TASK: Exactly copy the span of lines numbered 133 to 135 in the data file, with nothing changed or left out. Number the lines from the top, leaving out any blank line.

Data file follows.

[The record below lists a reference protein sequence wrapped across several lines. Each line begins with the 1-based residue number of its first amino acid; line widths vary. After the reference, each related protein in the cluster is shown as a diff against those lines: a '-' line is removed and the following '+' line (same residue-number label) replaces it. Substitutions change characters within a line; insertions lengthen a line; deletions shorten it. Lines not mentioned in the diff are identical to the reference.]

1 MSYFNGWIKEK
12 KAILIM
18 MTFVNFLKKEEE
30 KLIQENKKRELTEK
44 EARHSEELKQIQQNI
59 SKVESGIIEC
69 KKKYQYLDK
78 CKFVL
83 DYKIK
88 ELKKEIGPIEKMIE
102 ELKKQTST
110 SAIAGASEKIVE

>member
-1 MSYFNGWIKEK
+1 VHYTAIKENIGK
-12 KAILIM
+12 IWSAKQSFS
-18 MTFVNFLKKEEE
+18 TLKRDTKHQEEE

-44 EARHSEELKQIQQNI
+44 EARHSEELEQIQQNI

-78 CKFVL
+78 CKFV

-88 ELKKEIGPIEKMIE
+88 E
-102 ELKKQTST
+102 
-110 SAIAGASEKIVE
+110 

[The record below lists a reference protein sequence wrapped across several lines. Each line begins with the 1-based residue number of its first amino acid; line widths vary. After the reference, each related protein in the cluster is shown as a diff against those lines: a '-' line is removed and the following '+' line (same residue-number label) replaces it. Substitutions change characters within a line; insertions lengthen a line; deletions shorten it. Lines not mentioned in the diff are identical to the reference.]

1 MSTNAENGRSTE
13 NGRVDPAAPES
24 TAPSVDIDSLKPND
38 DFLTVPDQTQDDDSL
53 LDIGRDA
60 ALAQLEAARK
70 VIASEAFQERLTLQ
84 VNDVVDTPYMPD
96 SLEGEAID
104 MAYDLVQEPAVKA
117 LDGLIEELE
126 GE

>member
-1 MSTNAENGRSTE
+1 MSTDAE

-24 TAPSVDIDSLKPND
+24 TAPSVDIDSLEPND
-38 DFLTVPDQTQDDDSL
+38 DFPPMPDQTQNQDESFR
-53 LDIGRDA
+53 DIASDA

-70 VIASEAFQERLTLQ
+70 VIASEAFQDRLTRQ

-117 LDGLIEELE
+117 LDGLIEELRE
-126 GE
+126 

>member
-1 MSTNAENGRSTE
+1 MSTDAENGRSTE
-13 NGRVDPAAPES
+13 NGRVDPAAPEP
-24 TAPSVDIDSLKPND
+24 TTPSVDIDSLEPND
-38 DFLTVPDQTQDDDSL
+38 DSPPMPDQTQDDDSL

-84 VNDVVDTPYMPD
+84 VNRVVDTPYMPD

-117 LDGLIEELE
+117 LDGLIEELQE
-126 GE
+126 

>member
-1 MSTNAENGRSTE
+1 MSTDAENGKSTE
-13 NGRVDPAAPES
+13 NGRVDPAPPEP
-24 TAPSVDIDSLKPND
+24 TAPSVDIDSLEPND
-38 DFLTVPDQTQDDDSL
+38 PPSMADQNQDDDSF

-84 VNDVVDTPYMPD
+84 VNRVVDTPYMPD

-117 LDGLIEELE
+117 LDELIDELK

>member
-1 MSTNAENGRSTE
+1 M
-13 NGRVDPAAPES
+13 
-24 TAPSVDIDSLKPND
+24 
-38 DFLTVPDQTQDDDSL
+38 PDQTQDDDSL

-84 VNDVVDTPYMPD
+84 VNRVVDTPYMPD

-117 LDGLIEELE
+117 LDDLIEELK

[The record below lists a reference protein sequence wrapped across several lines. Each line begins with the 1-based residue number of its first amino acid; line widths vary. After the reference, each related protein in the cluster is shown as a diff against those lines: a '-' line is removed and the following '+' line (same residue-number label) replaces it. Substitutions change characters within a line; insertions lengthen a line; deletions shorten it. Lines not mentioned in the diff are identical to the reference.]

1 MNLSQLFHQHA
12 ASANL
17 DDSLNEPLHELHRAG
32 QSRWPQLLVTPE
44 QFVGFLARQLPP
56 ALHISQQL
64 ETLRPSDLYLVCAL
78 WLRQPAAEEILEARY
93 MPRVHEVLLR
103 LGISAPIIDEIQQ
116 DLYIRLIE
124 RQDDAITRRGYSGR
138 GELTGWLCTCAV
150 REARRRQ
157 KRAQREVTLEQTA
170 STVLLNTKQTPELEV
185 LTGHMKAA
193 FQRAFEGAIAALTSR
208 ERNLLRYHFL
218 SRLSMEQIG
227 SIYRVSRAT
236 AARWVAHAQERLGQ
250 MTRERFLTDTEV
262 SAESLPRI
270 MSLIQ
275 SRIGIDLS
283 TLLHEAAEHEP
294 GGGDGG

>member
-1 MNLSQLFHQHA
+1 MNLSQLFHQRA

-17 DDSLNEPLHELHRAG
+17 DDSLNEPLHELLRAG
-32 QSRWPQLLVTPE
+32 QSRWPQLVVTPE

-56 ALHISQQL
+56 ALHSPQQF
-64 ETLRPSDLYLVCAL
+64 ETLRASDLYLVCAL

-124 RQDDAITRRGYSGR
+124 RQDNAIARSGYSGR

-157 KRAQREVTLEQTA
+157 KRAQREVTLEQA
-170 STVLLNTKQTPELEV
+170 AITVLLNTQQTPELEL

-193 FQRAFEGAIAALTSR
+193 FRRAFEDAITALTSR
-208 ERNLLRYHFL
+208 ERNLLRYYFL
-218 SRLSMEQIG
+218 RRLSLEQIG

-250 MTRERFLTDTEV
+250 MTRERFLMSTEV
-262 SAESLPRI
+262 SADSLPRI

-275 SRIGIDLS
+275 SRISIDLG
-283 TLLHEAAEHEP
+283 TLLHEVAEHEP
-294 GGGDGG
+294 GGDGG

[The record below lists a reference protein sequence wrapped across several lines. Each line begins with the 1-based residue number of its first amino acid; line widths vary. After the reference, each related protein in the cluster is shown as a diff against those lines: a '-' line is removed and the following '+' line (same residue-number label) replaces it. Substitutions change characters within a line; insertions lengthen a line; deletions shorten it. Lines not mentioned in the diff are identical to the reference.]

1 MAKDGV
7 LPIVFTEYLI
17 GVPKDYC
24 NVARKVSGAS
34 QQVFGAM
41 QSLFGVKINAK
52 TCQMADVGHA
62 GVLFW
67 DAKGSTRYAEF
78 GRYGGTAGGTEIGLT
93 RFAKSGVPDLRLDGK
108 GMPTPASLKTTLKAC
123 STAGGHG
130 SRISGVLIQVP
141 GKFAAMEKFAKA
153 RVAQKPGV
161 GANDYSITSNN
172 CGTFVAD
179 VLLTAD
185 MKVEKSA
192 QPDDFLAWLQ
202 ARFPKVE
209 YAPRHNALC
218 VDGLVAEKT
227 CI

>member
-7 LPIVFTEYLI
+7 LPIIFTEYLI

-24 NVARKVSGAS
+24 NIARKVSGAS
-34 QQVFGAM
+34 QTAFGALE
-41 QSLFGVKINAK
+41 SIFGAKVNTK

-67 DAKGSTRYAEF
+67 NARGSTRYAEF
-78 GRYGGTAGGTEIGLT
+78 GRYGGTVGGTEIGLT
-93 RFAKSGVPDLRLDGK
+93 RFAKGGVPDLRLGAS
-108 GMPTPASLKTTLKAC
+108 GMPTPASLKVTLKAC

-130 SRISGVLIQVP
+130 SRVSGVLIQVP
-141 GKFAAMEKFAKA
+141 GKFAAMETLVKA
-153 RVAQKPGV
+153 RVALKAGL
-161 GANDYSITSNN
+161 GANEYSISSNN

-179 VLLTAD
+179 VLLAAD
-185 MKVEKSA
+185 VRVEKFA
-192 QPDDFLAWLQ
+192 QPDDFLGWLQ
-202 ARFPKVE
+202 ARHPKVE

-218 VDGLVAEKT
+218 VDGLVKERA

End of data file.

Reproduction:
+17 DDSLNEPLHELLRAG
-32 QSRWPQLLVTPE
+32 QSRWPQLVVTPE